Maurice Hilleman: Vaccine Pioneer and Lifesaver
Most of us are alive today thanks to Maurice Hilleman, even though we might not know it. As a matter of fact, no other scientist has contributed to life expectancy in the way this microbiologist from such humble beginnings did.
Hilleman developed vaccines against mumps, measles, pneumonia, chickenpox, and hepatitis B. In fact, in total, he developed vaccines against 40 diseases. Nobody else has a record like this. However, even today, in the information age, his name remains largely unknown.
“I think vaccines should be considered the technological opportunity of the 20th century.”
Everyone in the world who has access to medical services today is given vaccines from birth. Maurice Hilleman developed a large number of them. Those who knew him said he was a grumpy old man who could be lively and funny as well. Nevertheless, more importantly, he was an incredibly committed and dedicated man.
The early years of Maurice Hilleman
Maurice Hilleman was born in Montana on August 30, 1919. His mother and twin sister both died in childbirth. He ended up being the youngest of eight siblings in a humble farming family. They all worked on their farm to survive.
Maurice, like his brothers, worked on the farm. He was particularly involved with taking care of the chickens. In fact, years later, he said that this work helped him greatly. This was because many of his vaccines were egg-based.
His family was Lutheran. Consequently, he caused a bit of a scandal when he was caught reading Darwin’s On the Origin of Species. This book was banned because it was considered only suitable for atheists. However, Maurice’s older brother didn’t see this as a negative event, but a beacon of hope instead. For this reason, he helped and encouraged Maurice to go to college.
Maurice Hilleman: a genius in the making
Maurice Hilleman was a good student. He always achieved excellent grades. As a result, he earned a scholarship to obtain his doctorate at the University of Chicago. There, he graduated in microbiology in 1941.
He began to earn recognition when he developed a Japanese encephalitis vaccine in World War II. This was to vaccinate soldiers in the Pacific who’d been afflicted with this disease. Later, he went to work at an army research center. There, he made another groundbreaking discovery.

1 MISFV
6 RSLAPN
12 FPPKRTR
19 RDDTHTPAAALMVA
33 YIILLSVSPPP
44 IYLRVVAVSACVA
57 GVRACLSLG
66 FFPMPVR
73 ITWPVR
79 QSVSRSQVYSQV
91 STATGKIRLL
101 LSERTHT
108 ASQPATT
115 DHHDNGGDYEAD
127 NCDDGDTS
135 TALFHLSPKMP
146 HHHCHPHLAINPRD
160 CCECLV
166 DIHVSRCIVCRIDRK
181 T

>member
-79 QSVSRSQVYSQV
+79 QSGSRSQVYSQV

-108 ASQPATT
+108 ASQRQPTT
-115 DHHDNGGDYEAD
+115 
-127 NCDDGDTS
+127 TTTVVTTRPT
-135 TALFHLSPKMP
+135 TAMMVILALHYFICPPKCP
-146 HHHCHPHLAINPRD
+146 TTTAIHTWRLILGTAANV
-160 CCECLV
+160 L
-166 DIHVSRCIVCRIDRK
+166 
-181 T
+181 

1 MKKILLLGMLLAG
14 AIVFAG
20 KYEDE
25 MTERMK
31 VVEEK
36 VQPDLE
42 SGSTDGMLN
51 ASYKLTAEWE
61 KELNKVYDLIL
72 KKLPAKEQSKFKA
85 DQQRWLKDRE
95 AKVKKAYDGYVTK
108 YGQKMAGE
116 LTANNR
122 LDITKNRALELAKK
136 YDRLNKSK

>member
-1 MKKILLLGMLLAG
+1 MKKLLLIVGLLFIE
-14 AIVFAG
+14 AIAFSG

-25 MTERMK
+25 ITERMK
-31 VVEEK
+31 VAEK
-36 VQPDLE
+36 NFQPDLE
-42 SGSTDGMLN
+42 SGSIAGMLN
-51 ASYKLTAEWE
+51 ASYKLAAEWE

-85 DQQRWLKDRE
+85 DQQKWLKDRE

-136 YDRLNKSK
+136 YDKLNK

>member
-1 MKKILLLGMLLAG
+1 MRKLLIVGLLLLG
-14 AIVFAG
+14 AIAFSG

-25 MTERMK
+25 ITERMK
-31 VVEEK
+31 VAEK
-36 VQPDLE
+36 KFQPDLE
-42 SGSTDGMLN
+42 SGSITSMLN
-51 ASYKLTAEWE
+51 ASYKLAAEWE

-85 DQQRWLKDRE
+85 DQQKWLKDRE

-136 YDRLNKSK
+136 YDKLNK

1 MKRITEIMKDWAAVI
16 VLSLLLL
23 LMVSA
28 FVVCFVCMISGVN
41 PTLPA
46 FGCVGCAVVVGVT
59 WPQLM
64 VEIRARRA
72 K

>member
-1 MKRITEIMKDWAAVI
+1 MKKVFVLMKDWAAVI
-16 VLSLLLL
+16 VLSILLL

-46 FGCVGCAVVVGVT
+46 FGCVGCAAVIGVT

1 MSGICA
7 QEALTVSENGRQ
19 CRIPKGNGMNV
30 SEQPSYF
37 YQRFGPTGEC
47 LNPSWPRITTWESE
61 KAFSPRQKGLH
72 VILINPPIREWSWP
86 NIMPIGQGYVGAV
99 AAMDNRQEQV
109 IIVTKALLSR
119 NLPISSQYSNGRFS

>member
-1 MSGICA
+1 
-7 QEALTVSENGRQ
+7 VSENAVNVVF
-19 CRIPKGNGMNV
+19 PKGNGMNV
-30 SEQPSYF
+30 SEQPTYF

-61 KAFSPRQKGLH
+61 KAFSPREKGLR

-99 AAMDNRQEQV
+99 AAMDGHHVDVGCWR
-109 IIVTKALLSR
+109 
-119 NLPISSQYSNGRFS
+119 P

He and a colleague detected a new strain of flu that had broken out in Hong Kong. Thanks to one of his discoveries, “antigenic drift”, he managed to design a vaccine to ward off the virus. In fact, this outbreak could have become a pandemic but it was brought under control thanks to Hilleman. Even so, more than 69,000 Americans died from this illness.
Hilleman’s devotion to Merck
In 1957, Hilleman began working with the pharmaceutical company, Merck. Many believe that the reason he didn’t achieve more recognition in his life was due to his links with this company. Nonetheless, Hilleman did develop most of his vaccines while working for this company.
One of his most important vaccines was against mumps. There’s an interesting story behind its development. Hilleman married a nurse and had two daughters. The eldest, Jeryl Lynn, fell ill with mumps at the age of five. Hilleman took a sample for cultivation and thanks to this, he developed the mumps vaccine, which most of us are now given in childhood.
Maurice Hilleman was scrupulous in his work. In fact, he personally supervised and controlled every stage in the development of each new vaccine. Perhaps this was why he had the reputation of being demanding, prickly, and narcissistic.
The recognition that never came
They say Maurice Hilleman was especially proud of his hepatitis B vaccine. The vaccine is estimated to have reduced deaths from this disease by 95%, at least in the United States. In addition, people use the vaccine in 150 other countries.
This vaccine was also the first to prevent cancer in humans, more particularly liver cancer. However, Maurice Hilleman’s dream was to develop a vaccine against any kind of viral cancer. Experts say he did it, in part, when he developed the vaccine against Marek’s disease.
His prestige in the field of science is undeniable. Furthermore, he held various positions and was even an advisor to the World Health Organization. However, despite this impressive record, he never achieved worldwide fame.
Hilleman had to leave Merck due to forced retirement. Nevertheless, he continued to work on his vaccines until he died at the age of 85 in 2005. He was survived by his wife, two daughters, and five grandchildren.It might interest you...
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- Tuells, J. (2010). Maurice Hilleman (1919-2005), el hombre que inventaba vacunas. Vacunas, 11(1), 37-43.